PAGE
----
The use of chemicals in aquaculture in the Philippines
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The intensification of aquaculture in the Philippines has made the use of chemicals and biological products inevitable. A recent survey conducted nation wide among shrimp and milkfish culture facilities revealed the use of more than 100 products for rearing, prophylaxis, and treatment purposes. The most commonly applied chemicals are disinfectants, soil and water conditioners, plankton growth promoters, organic matter decomposers, pesticides, feed supplements, and antimicrobials. All of these are readily available in the market. The dosages, purposes, patterns of use, origins, and manufacturers of these chemicals and biological products are discussed in this paper. The indiscriminate use of chemicals has caused mortalities and morphological deformities in the host and development of antibiotic-resistant bacterial strains. The use of chemicals in aquaculture also poses dangers to public health. Government policies regulating or prohibiting the use ofcertain chemicals for aquaculture have helped curtail the destructive consequences of chemotherapy. Moreover, research institutions have geared their studies towards discovering environmentally safe drugs and other alternatives to disease control. However, these efforts will be futile unless a strong and aggressive campaign on the cautious and restricted use of drugs in aquaculture is conducted among shrimp and fish farmers, drug manufacturers and suppliers.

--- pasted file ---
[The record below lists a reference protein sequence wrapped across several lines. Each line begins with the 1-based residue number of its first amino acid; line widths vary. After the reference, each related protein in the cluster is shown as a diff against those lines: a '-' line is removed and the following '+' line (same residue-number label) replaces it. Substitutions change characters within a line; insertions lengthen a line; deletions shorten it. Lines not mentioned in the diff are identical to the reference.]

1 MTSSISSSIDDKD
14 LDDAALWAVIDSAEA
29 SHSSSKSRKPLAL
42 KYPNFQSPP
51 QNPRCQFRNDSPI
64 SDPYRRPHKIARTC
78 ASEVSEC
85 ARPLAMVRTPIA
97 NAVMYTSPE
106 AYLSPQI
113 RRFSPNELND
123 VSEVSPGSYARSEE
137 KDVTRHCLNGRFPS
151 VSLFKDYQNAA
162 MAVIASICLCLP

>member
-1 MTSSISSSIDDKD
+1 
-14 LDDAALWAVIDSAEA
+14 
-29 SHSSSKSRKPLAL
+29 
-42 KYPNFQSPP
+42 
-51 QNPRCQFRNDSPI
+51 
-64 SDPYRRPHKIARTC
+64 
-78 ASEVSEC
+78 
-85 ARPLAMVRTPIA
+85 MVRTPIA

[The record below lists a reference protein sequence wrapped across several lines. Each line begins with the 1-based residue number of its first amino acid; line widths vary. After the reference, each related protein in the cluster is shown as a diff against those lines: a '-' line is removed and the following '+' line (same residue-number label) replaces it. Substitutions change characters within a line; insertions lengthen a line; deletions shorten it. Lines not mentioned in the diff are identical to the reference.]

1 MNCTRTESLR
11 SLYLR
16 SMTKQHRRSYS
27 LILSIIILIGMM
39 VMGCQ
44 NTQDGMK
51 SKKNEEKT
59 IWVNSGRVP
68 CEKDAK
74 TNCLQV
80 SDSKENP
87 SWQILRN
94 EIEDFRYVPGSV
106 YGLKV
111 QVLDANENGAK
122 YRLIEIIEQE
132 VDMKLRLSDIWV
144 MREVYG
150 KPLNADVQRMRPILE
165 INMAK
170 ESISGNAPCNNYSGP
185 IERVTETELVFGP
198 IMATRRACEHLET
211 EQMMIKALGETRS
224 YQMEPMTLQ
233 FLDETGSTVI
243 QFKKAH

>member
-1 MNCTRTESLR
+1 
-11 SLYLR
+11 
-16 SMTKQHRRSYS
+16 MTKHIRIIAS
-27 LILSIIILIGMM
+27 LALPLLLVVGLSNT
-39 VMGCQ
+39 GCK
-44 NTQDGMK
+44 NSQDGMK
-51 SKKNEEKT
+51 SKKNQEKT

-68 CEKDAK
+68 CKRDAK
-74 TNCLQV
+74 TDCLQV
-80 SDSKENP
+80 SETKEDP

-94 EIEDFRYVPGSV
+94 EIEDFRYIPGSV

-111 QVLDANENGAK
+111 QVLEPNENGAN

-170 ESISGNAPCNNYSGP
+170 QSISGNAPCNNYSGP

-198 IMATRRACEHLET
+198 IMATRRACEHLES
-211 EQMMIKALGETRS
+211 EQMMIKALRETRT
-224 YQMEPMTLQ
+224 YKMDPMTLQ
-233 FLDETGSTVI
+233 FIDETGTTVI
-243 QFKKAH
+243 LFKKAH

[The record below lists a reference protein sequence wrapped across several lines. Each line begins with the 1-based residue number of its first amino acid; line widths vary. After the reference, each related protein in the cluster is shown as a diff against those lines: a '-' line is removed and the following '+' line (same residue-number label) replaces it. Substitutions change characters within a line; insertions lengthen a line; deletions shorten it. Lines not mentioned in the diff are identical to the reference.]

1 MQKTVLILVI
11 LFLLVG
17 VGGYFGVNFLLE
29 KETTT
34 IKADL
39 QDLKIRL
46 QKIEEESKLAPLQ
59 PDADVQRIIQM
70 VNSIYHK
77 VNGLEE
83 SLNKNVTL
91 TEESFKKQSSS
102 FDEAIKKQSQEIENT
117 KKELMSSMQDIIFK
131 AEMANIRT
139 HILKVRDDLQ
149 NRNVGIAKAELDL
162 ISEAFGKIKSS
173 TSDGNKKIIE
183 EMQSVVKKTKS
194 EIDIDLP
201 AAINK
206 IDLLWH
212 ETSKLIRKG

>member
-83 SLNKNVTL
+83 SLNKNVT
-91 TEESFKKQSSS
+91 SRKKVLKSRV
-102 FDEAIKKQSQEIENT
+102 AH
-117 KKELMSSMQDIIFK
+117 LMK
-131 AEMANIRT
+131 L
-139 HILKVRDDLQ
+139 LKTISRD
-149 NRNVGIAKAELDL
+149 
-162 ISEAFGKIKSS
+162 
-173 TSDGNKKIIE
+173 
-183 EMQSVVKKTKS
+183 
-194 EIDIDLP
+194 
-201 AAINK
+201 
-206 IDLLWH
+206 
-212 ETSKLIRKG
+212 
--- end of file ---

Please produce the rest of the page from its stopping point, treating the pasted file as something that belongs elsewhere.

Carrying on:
Cruz-Lacierda, E.R., De la Peña, L.D., & Lumanlan-Mayo, S.C. (2000). The use of chemicals in aquaculture in the Philippines. In J. R. Arthur, C. R. Lavilla-Pitogo, & R. P. Subasinghe (Eds.), Use of Chemicals in Aquaculture in Asia: Proceedings of the Meeting on the Use of Chemicals in Aquaculture in Asia, 20-22 May 1996, Tigbauan, Iloilo, Philippines (pp. 155-184). Tigbauan, Iloilo, Philippines: Aquaculture Department, Southeast Asian Fisheries Development Center.